New feature: Sexuality and sainthood

// 9 May 2008

Cranach painted Venus to titillate Luther’s contemporaries and chaste virgins aimed at keeping women in check, argues Itala Atteih

Cranach's VenusAs soon as I had heard that a poster of Lucas Cranach the Elder’s ‘Venus’ was initially banned from display in the London Underground, I knew I had to go see the exhibition that is causing such a stir.

My original perception of Cranach was of a German artist working in the Northern Renaissance period. More crucially, I knew of him as the close companion of Martin Luther and a participant in the religious Reformation taking place at the time, and so to hear of a risqué portrayal of Venus by the artist surprised me.

Many have speculated over the reasons for the ban, suggesting it may be because the figure resembles a young girl rather than a woman, or that certain religious groups have asked for it to be banned, or it may just be because the painting is a depiction of an overtly sexualised, full-frontal female nude. Whatever the reasons, I was intrigued and so I visited the exhibition with many expectations and burning questions.

Read on here

Comments From You

JENNIFER DREW // Posted 9 May 2008 at 10:40 pm

Excellent article because it demonstrates how male-defined views of women and women’s sexualities continue to be defined and controlled by men for men. Also, of course, before pornography became available in print, artists were often commissioned to paint pornographic paintings for men’s private collection. Whereas paintings depicting religious scenes were for private viewing in churches or similar religious institutions.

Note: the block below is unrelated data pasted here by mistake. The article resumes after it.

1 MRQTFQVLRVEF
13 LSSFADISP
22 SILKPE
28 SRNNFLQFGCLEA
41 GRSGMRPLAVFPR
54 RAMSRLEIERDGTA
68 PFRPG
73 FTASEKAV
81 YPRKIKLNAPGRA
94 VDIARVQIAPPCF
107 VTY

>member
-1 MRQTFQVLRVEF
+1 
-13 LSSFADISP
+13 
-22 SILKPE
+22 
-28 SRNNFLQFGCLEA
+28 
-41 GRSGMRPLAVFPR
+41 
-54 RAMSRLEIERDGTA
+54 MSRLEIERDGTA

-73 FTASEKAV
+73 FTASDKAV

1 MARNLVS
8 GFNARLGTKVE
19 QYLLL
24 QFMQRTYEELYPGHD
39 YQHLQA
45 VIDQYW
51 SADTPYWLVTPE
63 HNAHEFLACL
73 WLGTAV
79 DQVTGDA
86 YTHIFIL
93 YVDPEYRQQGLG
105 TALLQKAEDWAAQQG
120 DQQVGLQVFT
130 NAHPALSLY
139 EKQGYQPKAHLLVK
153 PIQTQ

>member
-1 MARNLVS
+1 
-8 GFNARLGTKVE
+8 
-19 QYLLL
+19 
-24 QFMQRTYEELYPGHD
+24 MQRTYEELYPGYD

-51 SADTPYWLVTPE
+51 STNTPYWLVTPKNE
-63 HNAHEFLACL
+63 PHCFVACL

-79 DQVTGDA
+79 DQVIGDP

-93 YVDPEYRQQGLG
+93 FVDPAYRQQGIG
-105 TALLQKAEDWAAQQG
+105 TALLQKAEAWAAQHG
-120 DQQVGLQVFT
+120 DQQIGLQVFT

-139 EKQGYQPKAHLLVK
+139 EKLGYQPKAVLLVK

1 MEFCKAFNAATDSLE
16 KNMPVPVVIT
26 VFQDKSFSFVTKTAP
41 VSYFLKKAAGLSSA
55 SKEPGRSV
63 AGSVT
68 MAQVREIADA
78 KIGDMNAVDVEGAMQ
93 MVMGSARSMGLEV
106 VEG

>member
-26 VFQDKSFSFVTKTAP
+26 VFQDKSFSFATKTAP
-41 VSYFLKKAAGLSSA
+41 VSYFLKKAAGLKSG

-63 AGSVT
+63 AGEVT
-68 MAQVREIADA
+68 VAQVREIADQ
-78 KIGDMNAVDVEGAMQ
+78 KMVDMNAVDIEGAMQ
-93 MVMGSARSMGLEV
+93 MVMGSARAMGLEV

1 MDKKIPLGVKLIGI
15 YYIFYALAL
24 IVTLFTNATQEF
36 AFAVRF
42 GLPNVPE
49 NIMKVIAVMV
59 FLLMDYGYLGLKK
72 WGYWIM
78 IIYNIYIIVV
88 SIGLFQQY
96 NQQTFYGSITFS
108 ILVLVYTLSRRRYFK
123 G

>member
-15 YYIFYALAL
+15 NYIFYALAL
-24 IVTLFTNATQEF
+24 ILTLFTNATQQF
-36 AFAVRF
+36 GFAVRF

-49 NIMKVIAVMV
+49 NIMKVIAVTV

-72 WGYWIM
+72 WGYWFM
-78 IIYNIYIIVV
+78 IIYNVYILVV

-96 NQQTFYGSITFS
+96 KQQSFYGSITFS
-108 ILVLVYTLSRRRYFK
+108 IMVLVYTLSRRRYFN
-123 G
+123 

The misogynistic belief that female sexuality is dangerous, bad and must be kept severly under male control has as Itala Attieh says, been dominant for centuries. One only has to remember of the ‘slag versus stud phrase which is still widely believed. Of course nude male images were never depicted in an eroticised form because that would be contrary to beliefs at that time. When Cranach was painting female sexuality not male sexuality was believed to be uncontrollable once aroused and therefore women were blamed for causing men to rape and sexually abuse them. Now of course, male sexuality is believed to be uncontrollable once aroused but it is still women who are blamed for men’s sexual violence against them. Patriarchy does change but its essence remains the same which is the control and oppression of women’s sexuality for the benefit of men not women.

Have Your say

To comment, you must be registered with The F-Word. Not a member? Register. Already a member? Use the sign in button below

Sign in to the F-Word

Further Reading

Has The F-Word whet your appetite? Check out our Resources section, for listings of feminist blogs, campaigns, feminist networks in the UK, mailing lists, international and national websites and charities of interest.

Write for us!

Got something to say? Something to review? News to discuss? Well we want to hear from you! Click here for more info

  • The F-Word on Twitter
  • The F-Word on Facebook
  • Our XML Feeds